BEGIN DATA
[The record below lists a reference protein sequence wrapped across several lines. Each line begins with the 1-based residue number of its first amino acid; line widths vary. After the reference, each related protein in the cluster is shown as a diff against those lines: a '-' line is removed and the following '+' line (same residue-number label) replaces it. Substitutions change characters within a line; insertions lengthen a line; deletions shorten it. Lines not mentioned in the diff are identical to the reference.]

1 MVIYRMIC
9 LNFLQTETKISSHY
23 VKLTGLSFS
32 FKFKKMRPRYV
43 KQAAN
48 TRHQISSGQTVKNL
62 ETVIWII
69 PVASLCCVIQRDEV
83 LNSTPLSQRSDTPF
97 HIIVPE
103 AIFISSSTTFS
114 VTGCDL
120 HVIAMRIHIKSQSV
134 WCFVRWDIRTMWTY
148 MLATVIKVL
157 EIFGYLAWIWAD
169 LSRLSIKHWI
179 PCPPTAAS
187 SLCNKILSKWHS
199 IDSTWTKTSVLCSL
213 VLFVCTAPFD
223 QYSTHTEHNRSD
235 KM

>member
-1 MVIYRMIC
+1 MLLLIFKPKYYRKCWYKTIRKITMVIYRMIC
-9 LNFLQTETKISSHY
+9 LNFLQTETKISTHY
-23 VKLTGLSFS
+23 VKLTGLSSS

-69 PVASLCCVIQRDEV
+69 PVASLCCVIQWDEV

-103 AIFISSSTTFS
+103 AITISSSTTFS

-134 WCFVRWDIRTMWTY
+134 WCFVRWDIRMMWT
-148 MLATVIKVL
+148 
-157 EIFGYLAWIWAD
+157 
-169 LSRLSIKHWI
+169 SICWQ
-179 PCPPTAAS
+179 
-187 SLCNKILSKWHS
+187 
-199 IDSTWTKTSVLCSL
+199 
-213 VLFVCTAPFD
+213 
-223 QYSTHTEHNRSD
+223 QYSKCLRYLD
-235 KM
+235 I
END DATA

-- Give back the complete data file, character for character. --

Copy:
[The record below lists a reference protein sequence wrapped across several lines. Each line begins with the 1-based residue number of its first amino acid; line widths vary. After the reference, each related protein in the cluster is shown as a diff against those lines: a '-' line is removed and the following '+' line (same residue-number label) replaces it. Substitutions change characters within a line; insertions lengthen a line; deletions shorten it. Lines not mentioned in the diff are identical to the reference.]

1 MVIYRMIC
9 LNFLQTETKISSHY
23 VKLTGLSFS
32 FKFKKMRPRYV
43 KQAAN
48 TRHQISSGQTVKNL
62 ETVIWII
69 PVASLCCVIQRDEV
83 LNSTPLSQRSDTPF
97 HIIVPE
103 AIFISSSTTFS
114 VTGCDL
120 HVIAMRIHIKSQSV
134 WCFVRWDIRTMWTY
148 MLATVIKVL
157 EIFGYLAWIWAD
169 LSRLSIKHWI
179 PCPPTAAS
187 SLCNKILSKWHS
199 IDSTWTKTSVLCSL
213 VLFVCTAPFD
223 QYSTHTEHNRSD
235 KM

>member
-1 MVIYRMIC
+1 MLLLIFKPKYYRKCWYKTIRKITMVIYRMIC
-9 LNFLQTETKISSHY
+9 LNFLQTETKISTHY
-23 VKLTGLSFS
+23 VKLTGLSSS

-69 PVASLCCVIQRDEV
+69 PVASLCCVIQWDEV

-103 AIFISSSTTFS
+103 AITISSSTTFS

-134 WCFVRWDIRTMWTY
+134 WCFVRWDIRMMWT
-148 MLATVIKVL
+148 
-157 EIFGYLAWIWAD
+157 
-169 LSRLSIKHWI
+169 SICWQ
-179 PCPPTAAS
+179 
-187 SLCNKILSKWHS
+187 
-199 IDSTWTKTSVLCSL
+199 
-213 VLFVCTAPFD
+213 
-223 QYSTHTEHNRSD
+223 QYSKCLRYLD
-235 KM
+235 I